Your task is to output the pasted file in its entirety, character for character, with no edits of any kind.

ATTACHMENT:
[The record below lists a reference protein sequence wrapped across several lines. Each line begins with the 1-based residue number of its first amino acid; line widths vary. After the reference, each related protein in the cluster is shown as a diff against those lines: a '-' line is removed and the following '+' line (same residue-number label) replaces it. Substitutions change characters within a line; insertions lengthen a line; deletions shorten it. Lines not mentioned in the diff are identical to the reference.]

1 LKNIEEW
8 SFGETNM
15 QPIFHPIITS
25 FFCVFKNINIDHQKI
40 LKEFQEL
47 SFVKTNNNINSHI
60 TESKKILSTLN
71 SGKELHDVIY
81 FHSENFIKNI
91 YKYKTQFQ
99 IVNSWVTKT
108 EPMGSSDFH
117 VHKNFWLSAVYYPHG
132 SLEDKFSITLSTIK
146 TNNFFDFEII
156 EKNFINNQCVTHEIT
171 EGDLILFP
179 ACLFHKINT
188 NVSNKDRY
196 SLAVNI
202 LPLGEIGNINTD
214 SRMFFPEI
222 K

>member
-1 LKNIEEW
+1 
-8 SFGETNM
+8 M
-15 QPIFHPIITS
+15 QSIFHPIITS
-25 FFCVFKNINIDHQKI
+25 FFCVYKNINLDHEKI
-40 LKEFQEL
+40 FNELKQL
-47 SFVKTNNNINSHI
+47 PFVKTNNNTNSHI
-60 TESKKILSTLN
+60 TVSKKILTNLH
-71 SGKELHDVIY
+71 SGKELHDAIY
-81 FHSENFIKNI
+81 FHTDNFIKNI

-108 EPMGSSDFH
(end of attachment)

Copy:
[The record below lists a reference protein sequence wrapped across several lines. Each line begins with the 1-based residue number of its first amino acid; line widths vary. After the reference, each related protein in the cluster is shown as a diff against those lines: a '-' line is removed and the following '+' line (same residue-number label) replaces it. Substitutions change characters within a line; insertions lengthen a line; deletions shorten it. Lines not mentioned in the diff are identical to the reference.]

1 LKNIEEW
8 SFGETNM
15 QPIFHPIITS
25 FFCVFKNINIDHQKI
40 LKEFQEL
47 SFVKTNNNINSHI
60 TESKKILSTLN
71 SGKELHDVIY
81 FHSENFIKNI
91 YKYKTQFQ
99 IVNSWVTKT
108 EPMGSSDFH
117 VHKNFWLSAVYYPHG
132 SLEDKFSITLSTIK
146 TNNFFDFEII
156 EKNFINNQCVTHEIT
171 EGDLILFP
179 ACLFHKINT
188 NVSNKDRY
196 SLAVNI
202 LPLGEIGNINTD
214 SRMFFPEI
222 K

>member
-1 LKNIEEW
+1 
-8 SFGETNM
+8 M
-15 QPIFHPIITS
+15 QSIFHPIITS
-25 FFCVFKNINIDHQKI
+25 FFCVYKNINLDHEKI
-40 LKEFQEL
+40 FNELKQL
-47 SFVKTNNNINSHI
+47 PFVKTNNNTNSHI
-60 TESKKILSTLN
+60 TVSKKILTNLH
-71 SGKELHDVIY
+71 SGKELHDAIY
-81 FHSENFIKNI
+81 FHTDNFIKNI

-108 EPMGSSDFH